At Sea

I wouldn’t be caught dead in a casino. I don’t buy cubic zirconium or Peter Max art. I don’t drink, sleep around, eat nonstop quantities of ice cream and pizza, or sunbathe. So why in the h-e-double hockey sticks would I go on a cruise?

Let me tell you…

By the way, this one is #12.

Pokemon can be fun on the ocean, if you have Internet.

The Water Is Wide

The first cruise I went on, in 1974, was not as happy-making. My brother and I were schleeped along as teenagers with my newly divorced mother to St. Thomas and Curacao. She bought herself and I matching caftans, and I suppose that idiotic grin I’m wearing is because I’m with my tall, tall cousin. (Who is now an astronomer, how cool is that?) I won’t post the picture of mom and I when I didn’t want to have my picture taken, which is a reminder of how obnoxious I could be as a teenager. I got really sunburned, seasick, was mildly accosted by a crew member (nothing serious, just the kind of thing all girls have to put up with), and mostly remember going to the movie theater and seeing “A Touch of Class” four times. Love that movie. Cry like a baby, every time.

kajmeister in 1974 fancy cruise wear, with tall, tall cousin

Given the experience, I wouldn’t have thought to repeat it, especially since most depictions of “The Love Boat” characterize cruises as full of alcoholic gambling and singles pick-ups, gluttony and little kids running around. Here’s the thing. There is that. You just have to know how to avoid it or ignore it. If you’ve never been on a cruise because those things aren’t your jam, here’s a few reasons you might….

Dancing. Food. Trivia contests (I’ve won two pins and bottle of champagne. One pin was because I was the only one in the room who knew what i means in mathematics. My Algebra II teacher would be so proud!) A different port every day. Flora and fauna. The motion of the ocean when the sea is at peace.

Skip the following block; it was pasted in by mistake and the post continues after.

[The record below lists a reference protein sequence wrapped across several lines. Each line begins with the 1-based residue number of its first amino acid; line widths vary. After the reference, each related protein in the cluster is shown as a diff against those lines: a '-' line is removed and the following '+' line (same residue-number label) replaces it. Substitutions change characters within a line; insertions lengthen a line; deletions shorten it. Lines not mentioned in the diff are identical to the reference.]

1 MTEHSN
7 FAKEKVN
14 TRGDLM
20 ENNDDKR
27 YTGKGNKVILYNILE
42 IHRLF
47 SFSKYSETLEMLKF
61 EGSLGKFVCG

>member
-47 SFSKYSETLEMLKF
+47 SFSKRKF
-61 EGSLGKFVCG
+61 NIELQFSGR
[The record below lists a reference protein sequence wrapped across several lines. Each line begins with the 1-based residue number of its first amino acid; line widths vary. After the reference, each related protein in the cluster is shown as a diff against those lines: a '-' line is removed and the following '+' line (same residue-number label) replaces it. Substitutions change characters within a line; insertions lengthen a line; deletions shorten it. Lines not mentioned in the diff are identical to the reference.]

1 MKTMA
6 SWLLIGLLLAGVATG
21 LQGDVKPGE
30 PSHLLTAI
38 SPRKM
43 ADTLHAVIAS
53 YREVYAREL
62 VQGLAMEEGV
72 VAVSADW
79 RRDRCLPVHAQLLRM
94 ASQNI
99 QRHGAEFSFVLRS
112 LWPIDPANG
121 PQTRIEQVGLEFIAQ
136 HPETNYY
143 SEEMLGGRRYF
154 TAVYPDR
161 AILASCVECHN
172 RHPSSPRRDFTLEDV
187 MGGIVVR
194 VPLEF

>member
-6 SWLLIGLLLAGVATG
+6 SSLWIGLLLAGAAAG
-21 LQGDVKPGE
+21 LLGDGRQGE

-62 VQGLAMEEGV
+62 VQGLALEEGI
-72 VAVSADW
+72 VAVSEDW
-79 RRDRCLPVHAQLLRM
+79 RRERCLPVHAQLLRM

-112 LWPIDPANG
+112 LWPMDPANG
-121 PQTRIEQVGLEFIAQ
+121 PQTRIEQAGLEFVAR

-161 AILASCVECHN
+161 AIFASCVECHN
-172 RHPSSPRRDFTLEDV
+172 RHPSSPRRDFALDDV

On specialty cruises, there might be fantastic music (try a musician’s cruise — the womyn’s music cruises have been outstanding, but my brother had a great time going down the Rhine and getting a different live symphony every night). We did Shakespeare’s 400 birthday and they had a Shakespeare expert on board; we did a smaller boat that skewed towards birds, whales, and nature. There are Carnival party cruises for people who like drunken er tipsy experiences, and Disney cruises for people who want to build their travel around their children. To each their own. Frankly, I just like line dancing and Zumba every day. Oh, and now with daily Pickleball, too!

Cruise ship Zumba

Lots of People, Crappy Communication

Now, I’m not going to lie. The cruises I’ve gone on–the affordable ones–have big ships, with a lot of people. We did a more expensive small ship once, and it got into smaller ports, but it had less to do. There are small, small big yacht-type ones, too. But for me that’s like staying in a hotel that is too fancy for me. I always feel like a Jane Austen character, the poor cousin whose clothes are too shabby or who tee-hee doesn’t know which spoon to use for the sorbet. So, if you want something more affordable or just not too swanky, then it’s ships that have economies of scale. This particular ship this week is the Crown Princess, which, as it happens, I’ve been on twice before. (It’s kind of why we picked it.) Lots to do, and really good food.

Coit Tower in the fog, not as nice as the Golden Gate at sunset, plus 2000 people in line.